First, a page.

Consider peak usage times – Lunchtime and early evenings are periods of the day which may have higher impact on your internet speed, during which times more people sharing your internet service provider (ISP) backbone are likely to be streaming or downloading data.
How does the internet perform on another device – If the internet is slow on another device (i.e. laptop, tablet or mobile phone), then it is likely to be related to your ISP or broadband router, and if not then it could be your computer which is causing the problem.
How many devices are connected – Check to see how many devices are connected to your home network and consider that each device is potentially consuming available internet bandwidth.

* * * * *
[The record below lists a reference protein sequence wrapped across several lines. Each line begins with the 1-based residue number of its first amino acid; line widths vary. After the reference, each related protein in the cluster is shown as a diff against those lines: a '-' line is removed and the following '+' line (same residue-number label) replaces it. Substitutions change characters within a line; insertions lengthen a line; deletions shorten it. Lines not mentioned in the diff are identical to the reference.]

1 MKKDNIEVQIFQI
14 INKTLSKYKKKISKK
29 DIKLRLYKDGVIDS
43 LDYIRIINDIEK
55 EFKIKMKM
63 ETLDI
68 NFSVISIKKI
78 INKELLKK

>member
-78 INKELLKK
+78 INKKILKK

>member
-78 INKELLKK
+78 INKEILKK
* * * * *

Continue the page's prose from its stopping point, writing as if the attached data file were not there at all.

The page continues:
Ensure you have sufficient internet bandwidth – Is this in-line with the download/upload speeds provisioned to you in your selected ISP package. To check, go to www.speedtest.net and run the test; if the download/upload results are far below the expected allowance, contact your ISP to report the issue.
Restart your broadband internet router – restarting the router helps to restore optimum internet speed and can be done by simply powering off the router, waiting a couple of minutes and then powering it back on. Please note, never press the reset button on your broadband router, doing so will likely wipe the configuration and will break your internet connection.
Try another web browser – It could be that the internet browser which you are using has stored browsing data and history (known as your browser cache). Try browsing from another web browser such as Google Chrome and/or Microsoft Edge.
Contact your Internet Service Provider (ISP) – Sometimes the performance of your internet may be related to the service or backbone of your internet service provider. Log a call and report the nature of your internet issues so that the technical team can perform the relevant checks.